Thursday, August 19, 2021

Transforrmers Closes the New Time Loop

Netflix released the final part of their Transformers War For Cybertron Trilogy:  KINGDOM.

Yeah, spoilers are coming.  
We Transformers nerds watched it all already, and the rest of the world doesn't care.

I watched all six parts in two days during a work week.
I probably would have watched it all in a day if it was the weekend, but I had to finish He-Man first.

I want to lay that out there before I start complaining about things, which everybody knows is inevitable, as evidence that I did enjoy it.

If anything it's even more beautifully animated than the previous seasons, mostly set on a lush and detailed prehistoric earth, and bringing in the Beast Wars characters.

The deep dives into the the mythology and the mystical parts of Transformers lore was wicked cool.

Having the formerly hand drawn Generation One Transformers rendered as great looking  CGI was fantastic again.

But since computer animation tends to age worse than hand drawn, the technology updates on the Maximals and Predacons were absolutely gorgeous.

Also, the writing on those characters and their personalities was a much better match (for the most part) to the previous shows than the Generation One characters have been.

If I were a betting man, I'd wager the creative team were bigger fans of the Beast Wars era than the original Transformers cartoons.

And therein lies the problem, connected to what is the "fundamental flaw" of the War for Cybertron version of the franchise.  Optimus Primal was a more inspiring, competent and effective leader than Optimus Prime was.

Side question for those who know the shows. I know it is a new continuity, and I know its an altered timeline, but did anyone else find it really weird having the Maximals and Predacons about the same size as the Autobots and Decepticons when the original Transformers were MASSIVELY larger than the Beast Mode ones in the original show?

Overall the first five episodes told a cool arc. Time travel is common in Transformers, and it was great seeing the two eras of 'bots together.  There were more robots walking, talking and worrying about things scenes, but there was also a higher percentage of fun action stuff.  The climax of Episode Five had an awesome twist that I did not see coming. (That one I'm leaving unspoiled.)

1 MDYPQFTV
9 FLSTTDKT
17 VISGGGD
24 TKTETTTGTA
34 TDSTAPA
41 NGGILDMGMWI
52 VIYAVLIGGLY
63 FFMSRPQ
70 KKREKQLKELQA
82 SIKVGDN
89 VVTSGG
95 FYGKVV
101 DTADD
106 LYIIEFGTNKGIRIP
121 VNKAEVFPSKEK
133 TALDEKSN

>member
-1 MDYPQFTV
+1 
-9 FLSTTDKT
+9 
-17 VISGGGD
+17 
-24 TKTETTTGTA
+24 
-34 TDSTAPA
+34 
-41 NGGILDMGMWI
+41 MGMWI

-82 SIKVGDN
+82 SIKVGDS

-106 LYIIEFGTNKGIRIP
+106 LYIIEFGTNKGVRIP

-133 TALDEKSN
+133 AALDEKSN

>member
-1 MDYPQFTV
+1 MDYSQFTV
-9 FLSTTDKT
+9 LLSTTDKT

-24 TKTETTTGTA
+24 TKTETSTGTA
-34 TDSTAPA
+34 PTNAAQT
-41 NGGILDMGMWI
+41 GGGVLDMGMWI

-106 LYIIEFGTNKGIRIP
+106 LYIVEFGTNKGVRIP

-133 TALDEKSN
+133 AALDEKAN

The references to Unicron, and how he takes over Megatron- forming Galvatron in the future were well used, and provided an interesting drive for Megs and the others who knew about it, with particularly cool moments for Starscream.

I am not a fan of the idea of Unicron reformatting Optimus into an evil Nemesis Prime, and having the entire plot, including that future transformation based on the HUGE MISTAKE Optimus made that drove the whole show was worse. (Fundamental Flaw)

Galvatron and Nemisis Prime actually showing up from another timeline for the final episode battle across a nearly destroyed Cybertron, although they were vanquished by the combined efforts of all four factions,  brought a downer feel to the whole thing.

Optimus Prime's lack of leadership, confidence, and being the reason for the disasters is the "Fundamental Flaw."  Yes, I do know he went through a self doubt arc in the comics, but:
A) It was an arc, that he got through
B) I can't get into the Transformers comics (except crossovers which seem to work best in that medium). I need to see them moving I guess.

It's like the "Injustice" franchise in DC and all the other versions that pretend to be cool and edgy by making Superman turn bad.

The whole point of Superman and Optimus is, even though they are the most (or among the most) powerful characters, they NEVER would turn bad, and ALWAYS try to do the right thing even when it means avoiding the easy path.

They are heroes to be aspired to, not ones to be knocked down to be more relatable.

No matter if they fix it somehow in a later show, the fact remains that almost everyone on Cybertron is dead, and its Optimus Prime's fault. 

Like Superman, he's not supposed to be a tragic hero, driven by doubt and failure.  He's  supposed to be the one that inspires others to rise up, do good and succeed.

And it sounded too much like Megatron led  a rebellion of the opressed Decepticons against higher stationed Autobots in the past. Making him a noble individual who has fallen to more and more unpleasant methods.  

I want my evil robotic despots to stay evil robotic despots, so they can be vanquished by the noble heroes, thank you.  If I wanted deeply psychological dramatic conflict, I wouldn't be watching a franchise built on giant robots that turn into vehicles beating the snot out of each other.

Final thought, the best version of G. I Joe are the Larry Hama comics. This is due to the writing.  One thing those comics have always done is embrace the fact that there's eighty gazillion characters in the franchise.  Yes there is a main group usually in the spotlight, but there's always room for cameos, side missions and random appearances.

Transformers have similar numbers from their own years of toy waves.

That's going to be hard to do in this version when most of the Cybertronian population is dead.

No comments: